The other day, I went down a rabbit hole trying to find out if there were any differences between brown and white eggs. They are laid by different types of chickens and traditionally the hens that laid brown eggs were bigger and therefore cost more to feed, hence the price difference that got passed to the consumer. According to a few sites I found, efficiencies have reduced the price difference in raising the hens but it hasn’t been passed to the consumer.
But, more interesting to me, I discovered that hens who spend time outside lay eggs that have significantly more vitamin D. Kühn et al (2014) found that free range hens laid eggs that had more than three times the amount of vitamin D.
In turns out that how cows are housed impacts the vitamin D content of their milk. Weir et al (2016) found that practices like housing cows indoors through the entire year have reduced the vitamin D content in their milk.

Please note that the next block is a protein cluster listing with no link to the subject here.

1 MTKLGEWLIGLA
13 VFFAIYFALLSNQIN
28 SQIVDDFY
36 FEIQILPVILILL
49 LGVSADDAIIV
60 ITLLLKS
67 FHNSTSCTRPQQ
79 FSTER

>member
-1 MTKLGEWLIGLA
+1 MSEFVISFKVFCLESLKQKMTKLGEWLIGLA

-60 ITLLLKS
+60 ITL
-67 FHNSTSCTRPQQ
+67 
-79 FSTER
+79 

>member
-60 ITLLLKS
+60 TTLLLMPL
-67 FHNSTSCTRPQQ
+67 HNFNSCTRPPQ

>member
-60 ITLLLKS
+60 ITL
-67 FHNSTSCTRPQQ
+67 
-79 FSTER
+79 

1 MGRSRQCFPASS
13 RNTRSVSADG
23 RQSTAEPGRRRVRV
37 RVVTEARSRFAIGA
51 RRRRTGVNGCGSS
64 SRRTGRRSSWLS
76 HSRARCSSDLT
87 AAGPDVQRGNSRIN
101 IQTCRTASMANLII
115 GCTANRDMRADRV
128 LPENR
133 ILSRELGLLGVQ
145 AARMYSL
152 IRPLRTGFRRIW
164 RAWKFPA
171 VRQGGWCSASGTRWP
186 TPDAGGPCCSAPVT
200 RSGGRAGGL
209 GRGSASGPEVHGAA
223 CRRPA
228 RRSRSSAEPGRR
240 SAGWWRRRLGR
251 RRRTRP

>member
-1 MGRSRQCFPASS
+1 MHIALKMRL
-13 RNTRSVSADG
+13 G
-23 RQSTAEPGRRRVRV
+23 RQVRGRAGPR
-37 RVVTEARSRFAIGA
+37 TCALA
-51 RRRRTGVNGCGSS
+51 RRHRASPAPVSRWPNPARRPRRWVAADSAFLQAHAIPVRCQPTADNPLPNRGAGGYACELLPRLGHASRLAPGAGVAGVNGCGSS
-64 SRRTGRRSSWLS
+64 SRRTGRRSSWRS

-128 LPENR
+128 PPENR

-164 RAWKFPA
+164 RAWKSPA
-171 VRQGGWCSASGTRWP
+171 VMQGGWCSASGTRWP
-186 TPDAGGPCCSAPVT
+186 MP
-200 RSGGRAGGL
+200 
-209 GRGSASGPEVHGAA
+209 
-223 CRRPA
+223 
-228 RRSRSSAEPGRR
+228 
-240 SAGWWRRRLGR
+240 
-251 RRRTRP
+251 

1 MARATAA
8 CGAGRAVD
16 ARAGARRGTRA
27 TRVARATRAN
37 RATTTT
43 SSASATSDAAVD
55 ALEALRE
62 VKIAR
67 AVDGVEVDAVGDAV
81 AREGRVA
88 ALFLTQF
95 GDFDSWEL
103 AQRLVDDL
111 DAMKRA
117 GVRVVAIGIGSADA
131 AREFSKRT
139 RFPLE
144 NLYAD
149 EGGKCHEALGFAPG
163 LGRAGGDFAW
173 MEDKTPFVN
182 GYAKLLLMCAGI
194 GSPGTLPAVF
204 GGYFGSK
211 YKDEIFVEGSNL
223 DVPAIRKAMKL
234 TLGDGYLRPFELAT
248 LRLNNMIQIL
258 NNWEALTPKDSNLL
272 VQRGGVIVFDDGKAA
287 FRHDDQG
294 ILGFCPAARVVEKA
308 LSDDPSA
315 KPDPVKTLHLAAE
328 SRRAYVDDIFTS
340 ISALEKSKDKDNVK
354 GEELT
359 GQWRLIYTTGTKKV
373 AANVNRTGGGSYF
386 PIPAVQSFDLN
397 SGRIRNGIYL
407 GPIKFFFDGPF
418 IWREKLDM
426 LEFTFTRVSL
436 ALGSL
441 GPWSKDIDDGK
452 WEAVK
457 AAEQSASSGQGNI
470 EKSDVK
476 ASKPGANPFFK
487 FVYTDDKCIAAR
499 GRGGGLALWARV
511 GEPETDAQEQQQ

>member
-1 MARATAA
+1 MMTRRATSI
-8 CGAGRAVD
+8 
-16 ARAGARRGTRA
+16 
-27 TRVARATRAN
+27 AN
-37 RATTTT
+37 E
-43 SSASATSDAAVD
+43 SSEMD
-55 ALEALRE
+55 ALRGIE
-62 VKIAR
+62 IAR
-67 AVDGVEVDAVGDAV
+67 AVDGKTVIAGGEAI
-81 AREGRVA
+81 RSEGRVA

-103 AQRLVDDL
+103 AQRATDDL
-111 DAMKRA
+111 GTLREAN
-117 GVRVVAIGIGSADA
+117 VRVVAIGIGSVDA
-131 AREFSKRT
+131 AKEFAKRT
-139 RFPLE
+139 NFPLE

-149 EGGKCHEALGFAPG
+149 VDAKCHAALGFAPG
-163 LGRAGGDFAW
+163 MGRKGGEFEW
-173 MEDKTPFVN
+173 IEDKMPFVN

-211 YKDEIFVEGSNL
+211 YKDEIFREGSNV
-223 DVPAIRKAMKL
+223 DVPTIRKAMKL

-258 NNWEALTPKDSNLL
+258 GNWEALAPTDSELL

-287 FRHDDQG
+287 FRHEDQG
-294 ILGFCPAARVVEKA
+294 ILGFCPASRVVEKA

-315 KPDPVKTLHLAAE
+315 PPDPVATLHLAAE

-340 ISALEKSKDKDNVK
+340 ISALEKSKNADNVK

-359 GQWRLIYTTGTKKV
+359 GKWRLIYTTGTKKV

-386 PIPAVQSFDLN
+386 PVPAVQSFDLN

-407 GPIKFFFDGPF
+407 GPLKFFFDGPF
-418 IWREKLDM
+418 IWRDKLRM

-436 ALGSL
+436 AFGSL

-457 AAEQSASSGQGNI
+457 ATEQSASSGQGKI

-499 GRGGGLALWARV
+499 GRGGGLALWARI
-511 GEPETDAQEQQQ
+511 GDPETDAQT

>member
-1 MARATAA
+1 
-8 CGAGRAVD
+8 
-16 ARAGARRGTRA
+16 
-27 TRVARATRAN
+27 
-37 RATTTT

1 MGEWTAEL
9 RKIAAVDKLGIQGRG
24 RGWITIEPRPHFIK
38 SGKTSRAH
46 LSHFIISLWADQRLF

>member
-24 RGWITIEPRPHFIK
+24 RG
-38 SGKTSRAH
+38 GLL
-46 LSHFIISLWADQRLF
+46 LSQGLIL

From a sustainability perspective, I have an interest in how we raise animals for food. There have to be many consequences of high intensity farming operations and I find this reduced vitamin D quite fascinating. I haven’t done the math, but it would be interesting to know if the supplements we have to take to make up for deficiencies could be made up by different farming practices for both animals and plants. This might require a lot more research but perhaps when I have a bit more time.